WASHINGTON, September 22, 2014 – The Internet Association asked the Federal Communications Commission to carefully consider blocking state laws that inhibit municipalities from enlarging their government run Internet networks, The Hill reported.
The association, while abstaining from directly asking the federal government to strike down laws in Tennessee and North Carolina, did say that the FCC “should use the full weight of its authority to prevent any private or public entity from inhibiting the deployment of broadband networks or standing in the way of increased competition in providing those services.”
Companies such as Amazon, Google, Facebook and eBay are members of the Internet Association. The FCC is mulling the possibility of striking down state laws that restrict broadband competition. At the same time, The Hill reported, Republicans have signaled that agency action could lead to a quick Congressional challenge.
National Minority Organizations: Open Internet Is Civil Rights Issue
The National Minority Organizations argued that a combination of Section 706 of the 1996 Telecommunications Act and a consumer-focused enforcement scheme modeled in the light of Title VII of the 1964 Civil Rights Act are needed to protect the open internet. The coalition represents more than 50 of the country’s most prominent national civil rights organizations.
The coalition denounced public utility reclassification under Title II of the Communications Act. In a filing with the FCC, they said sweeping regulation “would inject unnecessary uncertainty into the broadband ecosystem, endangering progress toward important goals for communities of color.”
The National Minority Organizations argued that Section 706 was the best route for “strong, legally enforceable, and consumer-friendly” implementation of open internet rules that align with anti-blocking and anti-paid prioritization views.
Former AT&T Partners to FCC: Block DirecTV Bid
Reuters reported the Minority Cellular Partners Coalition pressed the FCC to block the wireless giant’s $48.5 billion bid for the satellite TV provider DirecTV. The coalition, which is comprised of over ninety former partners of AT&T, claimed that wireless provider knowingly harmed its business partners and engaged in anticompetitive behavior.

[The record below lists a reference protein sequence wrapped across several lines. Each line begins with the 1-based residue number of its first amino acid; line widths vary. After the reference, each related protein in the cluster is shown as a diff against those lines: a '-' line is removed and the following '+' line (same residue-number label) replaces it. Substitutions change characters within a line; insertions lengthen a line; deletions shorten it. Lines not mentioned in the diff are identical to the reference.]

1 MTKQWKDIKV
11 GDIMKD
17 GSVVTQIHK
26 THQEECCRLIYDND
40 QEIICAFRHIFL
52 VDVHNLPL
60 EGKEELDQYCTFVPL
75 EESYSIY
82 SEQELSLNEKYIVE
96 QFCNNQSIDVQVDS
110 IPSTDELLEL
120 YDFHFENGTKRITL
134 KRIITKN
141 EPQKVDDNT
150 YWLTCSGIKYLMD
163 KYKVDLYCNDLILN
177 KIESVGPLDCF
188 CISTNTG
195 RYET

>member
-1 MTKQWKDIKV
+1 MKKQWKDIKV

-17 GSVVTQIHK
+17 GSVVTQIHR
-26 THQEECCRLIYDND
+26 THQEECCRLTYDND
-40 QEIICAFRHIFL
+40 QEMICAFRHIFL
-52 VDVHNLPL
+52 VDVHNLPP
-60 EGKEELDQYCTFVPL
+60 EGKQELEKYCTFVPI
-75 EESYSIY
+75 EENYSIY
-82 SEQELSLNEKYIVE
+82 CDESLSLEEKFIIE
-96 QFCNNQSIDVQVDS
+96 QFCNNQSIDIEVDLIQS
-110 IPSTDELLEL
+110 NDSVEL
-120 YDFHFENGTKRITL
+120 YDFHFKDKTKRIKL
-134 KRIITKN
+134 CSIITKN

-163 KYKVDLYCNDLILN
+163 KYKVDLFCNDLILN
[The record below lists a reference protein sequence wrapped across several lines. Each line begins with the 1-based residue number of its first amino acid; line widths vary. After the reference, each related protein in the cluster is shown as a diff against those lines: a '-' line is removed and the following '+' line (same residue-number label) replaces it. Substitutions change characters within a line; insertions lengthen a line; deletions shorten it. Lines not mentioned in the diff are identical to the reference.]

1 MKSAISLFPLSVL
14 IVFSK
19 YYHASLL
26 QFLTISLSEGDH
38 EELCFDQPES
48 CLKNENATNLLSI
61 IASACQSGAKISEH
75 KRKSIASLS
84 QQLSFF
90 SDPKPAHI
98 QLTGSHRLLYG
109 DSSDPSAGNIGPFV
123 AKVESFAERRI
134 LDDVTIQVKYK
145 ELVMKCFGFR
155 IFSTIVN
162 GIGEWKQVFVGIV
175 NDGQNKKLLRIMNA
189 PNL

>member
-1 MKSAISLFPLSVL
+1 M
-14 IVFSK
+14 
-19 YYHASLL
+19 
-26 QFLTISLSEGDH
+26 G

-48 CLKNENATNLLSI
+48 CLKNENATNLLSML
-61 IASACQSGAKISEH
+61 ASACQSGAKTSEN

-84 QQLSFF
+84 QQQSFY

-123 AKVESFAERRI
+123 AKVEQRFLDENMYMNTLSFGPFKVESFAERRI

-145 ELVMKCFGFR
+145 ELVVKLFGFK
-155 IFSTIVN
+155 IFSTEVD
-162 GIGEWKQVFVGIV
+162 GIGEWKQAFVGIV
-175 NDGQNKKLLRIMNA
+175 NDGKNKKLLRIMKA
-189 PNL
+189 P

- Air Force Aims to Expand 5G Capabilities to All Bases, According to CTO Frank Konieczny
- European Commission Aims to Build AI Regulatory Systems Based on European Values
- Tech Companies Delay Reopening, Facial Recognition Lawsuit, Facebook Privacy Policies
- Federal Communications Commission Chairman Ajit Pai Calls for Expanding Telehealth Initiatives
- Breakfast Media Minute: July 15, 2020
Signup for Broadband Breakfast
Artificial Intelligence4 weeks ago
Brookings Panelists Emphasize Importance of Addressing Biases in Artificial Intelligence Technology
Artificial Intelligence2 weeks ago
U.S. State Department Employing Artificial Intelligence Against COVID-19 Misinformation
Broadband Roundup2 weeks ago
Artificial Intelligence Task Force, State Cybersecurity, ADTRAN Offers Rural Funding Guidance
#broadbandlive4 weeks ago
Broadband Breakfast Live Online on Wednesday, June 17, 2020 – Federal Broadband Funds and Opportunity Zones
Education3 weeks ago
A Mix of Resources and Technologies Are Needed to Close the Homework Gap
Fiber1 month ago
Bandwidth Demands Project 10 Gigabit Network Capabilities Required Next Decade
5G1 week ago
Verizon CEO Hans Vestberg Describes 5G-to-the-Home Vision, Claiming U.S. Leads in 5G Deployment
House of Representatives3 weeks ago
Witnesses Blame Social Media Algorithms for Spread of Misinformation